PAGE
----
Amec is also a subcontractor on a $154m Fluor contract to restore electrical power systems and has received an unknown sum from a Centcom contract. According to Building Magazine, ‘Federal spending in Iraq has helped Amec make a positive start to 2005.’ www.amec.com
BBC World Service Trust
The BBC World Service Trust was given £6.7m by the Department for International Development to work on a project for ‘Re-establishment of radio and television broadcasting capacity in the four southern governorates.’ www.bbc.co.uk/worldservice/trust/
BP received an estimated $5m from the Ministry of Oil, ‘To help conduct technical studies providing the ministry with advice, analysis and training for Rumaila field’. www.bp.com
The British Council received £3,131,151 from DfID for projects including ‘Education Team to Support Coalition Provisional Authority’; Iraq: Political Participation Fund; Iraq: Civil Society Fund. The British Council removed anti-war articles from its website in September 2005
HSBC has bought 70% of Iraq’s Dar es Salaam Investment Bank, which has assets of $91.1m. The HSBC share is therefore £36,881,225 of Iraqi investors ‘ money. HSBC’s profits from its Middle East business rose 25% in 2004.
Service company Serco received £5m a year (£7.5m in total) for an 18-month USAID contract for airport management. Serco is a major donor to Save the Children UK, which allegedly has muted criticisms of the Iraq war under pressure from Save the Children USA.1 www.serco.com
Shell received an unknown sum ‘To help conduct technical studies providing the ministry [of oil] with advice, analysis and training for Kirkuk field’. Shell is also working on the Gas Master Plan with the Ministry of Oil and with developing the Maysan field in the south. Shell had operations in Iraq from the 1920s, until its assets were nationalised in 1973. www.shell.com
Siemens received an unknown fee from USAID for work on the Daura power plant, ‘one of the most important electrical projects in the country’. The company pulled out in April 2004 but as of June 2005, Siemens was working in Iraq with Iraqi and non-Iraqi staff. www.siemens.com
Vodaphone provides a mobile phone network service based around Basra, a license granted by the Ministry of Defence, for security and reconstruction efforts. www.vodafone.co.uk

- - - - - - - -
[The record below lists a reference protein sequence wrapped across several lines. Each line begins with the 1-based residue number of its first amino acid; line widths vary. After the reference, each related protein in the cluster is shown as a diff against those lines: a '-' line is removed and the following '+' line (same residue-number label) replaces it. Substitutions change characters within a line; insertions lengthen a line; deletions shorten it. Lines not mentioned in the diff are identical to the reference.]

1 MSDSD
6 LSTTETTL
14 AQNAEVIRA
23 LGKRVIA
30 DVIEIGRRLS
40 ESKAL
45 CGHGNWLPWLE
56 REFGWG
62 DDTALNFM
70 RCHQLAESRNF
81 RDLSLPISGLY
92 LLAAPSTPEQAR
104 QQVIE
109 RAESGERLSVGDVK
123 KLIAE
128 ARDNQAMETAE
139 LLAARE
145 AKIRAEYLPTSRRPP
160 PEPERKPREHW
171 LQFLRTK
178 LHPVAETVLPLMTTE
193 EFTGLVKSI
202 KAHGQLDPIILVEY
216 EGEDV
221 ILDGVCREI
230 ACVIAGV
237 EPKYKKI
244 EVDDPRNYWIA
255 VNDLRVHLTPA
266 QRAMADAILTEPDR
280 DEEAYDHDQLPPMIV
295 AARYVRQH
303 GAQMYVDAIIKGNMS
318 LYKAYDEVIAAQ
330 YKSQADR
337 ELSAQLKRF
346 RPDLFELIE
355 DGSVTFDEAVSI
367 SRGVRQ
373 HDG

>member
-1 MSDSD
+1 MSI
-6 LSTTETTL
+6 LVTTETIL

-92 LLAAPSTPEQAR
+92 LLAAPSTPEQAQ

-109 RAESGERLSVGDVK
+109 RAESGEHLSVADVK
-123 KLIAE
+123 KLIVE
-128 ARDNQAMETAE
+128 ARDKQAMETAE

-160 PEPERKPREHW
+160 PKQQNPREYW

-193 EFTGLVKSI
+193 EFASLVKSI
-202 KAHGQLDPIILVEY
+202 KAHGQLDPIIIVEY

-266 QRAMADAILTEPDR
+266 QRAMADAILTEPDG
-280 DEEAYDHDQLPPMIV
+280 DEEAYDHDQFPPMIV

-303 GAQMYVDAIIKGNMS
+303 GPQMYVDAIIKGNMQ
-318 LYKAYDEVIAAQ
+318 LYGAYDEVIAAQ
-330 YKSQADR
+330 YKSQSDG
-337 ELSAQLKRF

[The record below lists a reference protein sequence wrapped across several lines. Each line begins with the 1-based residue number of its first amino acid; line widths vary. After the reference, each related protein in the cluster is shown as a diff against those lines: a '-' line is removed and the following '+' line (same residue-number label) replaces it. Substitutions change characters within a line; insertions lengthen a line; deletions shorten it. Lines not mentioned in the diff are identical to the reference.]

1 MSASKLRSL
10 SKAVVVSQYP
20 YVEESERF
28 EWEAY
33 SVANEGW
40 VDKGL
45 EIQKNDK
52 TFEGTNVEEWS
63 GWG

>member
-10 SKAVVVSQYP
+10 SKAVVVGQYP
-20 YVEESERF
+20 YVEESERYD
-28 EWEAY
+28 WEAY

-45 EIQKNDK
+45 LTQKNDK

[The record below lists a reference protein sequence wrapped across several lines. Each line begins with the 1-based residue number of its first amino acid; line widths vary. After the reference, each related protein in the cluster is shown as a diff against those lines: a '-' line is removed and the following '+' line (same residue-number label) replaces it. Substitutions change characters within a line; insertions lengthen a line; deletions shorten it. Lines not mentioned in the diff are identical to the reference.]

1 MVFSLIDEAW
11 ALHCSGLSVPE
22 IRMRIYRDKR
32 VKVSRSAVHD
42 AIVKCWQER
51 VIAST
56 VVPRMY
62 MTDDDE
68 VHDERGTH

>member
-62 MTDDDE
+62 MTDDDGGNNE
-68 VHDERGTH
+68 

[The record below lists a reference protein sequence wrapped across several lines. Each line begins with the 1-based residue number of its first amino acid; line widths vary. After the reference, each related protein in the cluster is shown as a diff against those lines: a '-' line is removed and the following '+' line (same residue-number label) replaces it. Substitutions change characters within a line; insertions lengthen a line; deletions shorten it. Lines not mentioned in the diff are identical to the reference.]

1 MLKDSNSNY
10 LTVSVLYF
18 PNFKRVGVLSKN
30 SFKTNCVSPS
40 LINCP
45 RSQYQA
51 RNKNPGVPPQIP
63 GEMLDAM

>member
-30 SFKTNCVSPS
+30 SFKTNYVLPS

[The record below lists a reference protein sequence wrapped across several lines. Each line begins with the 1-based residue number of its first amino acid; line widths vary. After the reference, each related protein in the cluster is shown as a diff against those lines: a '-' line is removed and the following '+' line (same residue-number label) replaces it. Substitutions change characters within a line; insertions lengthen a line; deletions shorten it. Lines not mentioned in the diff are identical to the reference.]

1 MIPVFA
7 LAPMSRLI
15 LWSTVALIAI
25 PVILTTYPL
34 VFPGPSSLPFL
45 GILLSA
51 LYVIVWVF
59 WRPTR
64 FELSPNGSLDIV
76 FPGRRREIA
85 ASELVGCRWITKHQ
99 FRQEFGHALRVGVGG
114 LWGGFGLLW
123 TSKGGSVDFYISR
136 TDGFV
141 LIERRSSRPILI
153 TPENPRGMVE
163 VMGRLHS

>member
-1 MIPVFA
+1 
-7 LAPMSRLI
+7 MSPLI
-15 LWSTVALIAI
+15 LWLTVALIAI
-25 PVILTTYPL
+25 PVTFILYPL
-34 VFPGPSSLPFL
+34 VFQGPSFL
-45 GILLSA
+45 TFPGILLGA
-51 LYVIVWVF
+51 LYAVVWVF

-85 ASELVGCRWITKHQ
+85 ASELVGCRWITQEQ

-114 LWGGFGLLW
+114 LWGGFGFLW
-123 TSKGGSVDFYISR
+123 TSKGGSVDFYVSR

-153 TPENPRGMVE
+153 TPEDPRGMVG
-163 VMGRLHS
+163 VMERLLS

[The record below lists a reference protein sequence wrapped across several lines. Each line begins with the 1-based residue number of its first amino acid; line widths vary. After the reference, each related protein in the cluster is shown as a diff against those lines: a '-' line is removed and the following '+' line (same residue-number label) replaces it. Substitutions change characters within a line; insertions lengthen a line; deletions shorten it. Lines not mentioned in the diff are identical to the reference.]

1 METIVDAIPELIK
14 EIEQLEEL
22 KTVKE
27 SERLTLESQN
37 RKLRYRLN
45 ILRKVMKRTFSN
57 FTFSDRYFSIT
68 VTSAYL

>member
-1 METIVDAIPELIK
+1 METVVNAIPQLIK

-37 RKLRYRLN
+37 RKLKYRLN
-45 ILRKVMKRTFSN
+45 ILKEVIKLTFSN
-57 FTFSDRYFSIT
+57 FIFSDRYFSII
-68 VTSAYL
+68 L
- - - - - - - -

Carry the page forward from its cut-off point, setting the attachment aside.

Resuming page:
The following are the UK companies which have profited most so far from the occupation:
1. AMEC £500m
2. Aegis Defence Services £246.52m
3. Erinys (private security) £86m
4. Petrel Resources (Anglo-Irish) £56.6m
5. HSBC - £36.88m
6. Cummins UK (Power) £25.8m
7. PB Power - £24.88m
8. Control Risks (Private security) £23.5m
9. MerchantBridge (Financial) £22.07m
10. Global Strategies Group (private security) £15.48m
One could argue that these companies are helping the Iraqi people by rebuilding their infrastructure. This begs the question, however, that if the invasion of Iraq was intended to help its people, then why is it that Western and not Iraqi companies are profiting?
As yet it has not been decided which companies will win the jackpot prize of direct exploitation of Iraqi oil, but it is likely that two British companies, BP and Shell, will be heavily involved.
According to Dave Whyte, a criminology lecturer at the University of Stirling who worked on the Corporate Watch report ‘The transformation of the Iraqi economy has allowed British and American companies to plunder Iraq’s oil wealth, but this wasn’t just an act of plunder and theft, it was also a war crime - the transformation of the economy by the British and American governments is illegal under the Hague and Geneva conventions.’
Iraq is considered to be an oppressive regime by Ethical Consumer due to its poor track record on human rights. The invasion and occupation have not changed this despite claims by the US that its interference would bring democracy and western human rights ideals to the country.
ECRA criticises company involvement in any oppressive regime and urges consumers to consider avoiding products made by such companies. We would also urge investors to check companies against the list here before unknowingly investing their money in war-profiteers.
The full report costs £5 and can be downloaded from www.corporatewatch.org or ordered from:
Corporate Watch, 16b Cherwell Street, Oxford, Oxfordshire, OX4 1BG. Corporate Watch can also be contacted on 01865 791 391 firstname.lastname@example.org
There are also organisations campaigning on the involvement of US companies in Iraq:
From Ethical Consumer, Issue 102, September/October 2006